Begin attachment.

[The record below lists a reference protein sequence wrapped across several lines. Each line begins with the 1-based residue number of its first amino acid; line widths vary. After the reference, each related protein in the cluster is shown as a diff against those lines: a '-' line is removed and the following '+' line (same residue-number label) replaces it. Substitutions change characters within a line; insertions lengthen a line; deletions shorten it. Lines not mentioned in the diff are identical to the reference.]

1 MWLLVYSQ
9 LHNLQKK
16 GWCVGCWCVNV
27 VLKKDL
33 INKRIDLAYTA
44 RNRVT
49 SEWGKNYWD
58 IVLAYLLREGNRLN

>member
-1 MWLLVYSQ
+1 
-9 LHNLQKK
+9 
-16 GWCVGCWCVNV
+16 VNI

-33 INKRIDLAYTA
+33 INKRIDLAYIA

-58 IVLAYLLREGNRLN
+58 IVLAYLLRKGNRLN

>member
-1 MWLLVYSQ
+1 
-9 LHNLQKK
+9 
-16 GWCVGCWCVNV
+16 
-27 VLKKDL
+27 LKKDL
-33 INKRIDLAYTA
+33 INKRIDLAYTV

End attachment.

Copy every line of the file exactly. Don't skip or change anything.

[The record below lists a reference protein sequence wrapped across several lines. Each line begins with the 1-based residue number of its first amino acid; line widths vary. After the reference, each related protein in the cluster is shown as a diff against those lines: a '-' line is removed and the following '+' line (same residue-number label) replaces it. Substitutions change characters within a line; insertions lengthen a line; deletions shorten it. Lines not mentioned in the diff are identical to the reference.]

1 MWLLVYSQ
9 LHNLQKK
16 GWCVGCWCVNV
27 VLKKDL
33 INKRIDLAYTA
44 RNRVT
49 SEWGKNYWD
58 IVLAYLLREGNRLN

>member
-1 MWLLVYSQ
+1 
-9 LHNLQKK
+9 
-16 GWCVGCWCVNV
+16 VNI

-33 INKRIDLAYTA
+33 INKRIDLAYIA

-58 IVLAYLLREGNRLN
+58 IVLAYLLRKGNRLN

>member
-1 MWLLVYSQ
+1 
-9 LHNLQKK
+9 
-16 GWCVGCWCVNV
+16 
-27 VLKKDL
+27 LKKDL
-33 INKRIDLAYTA
+33 INKRIDLAYTV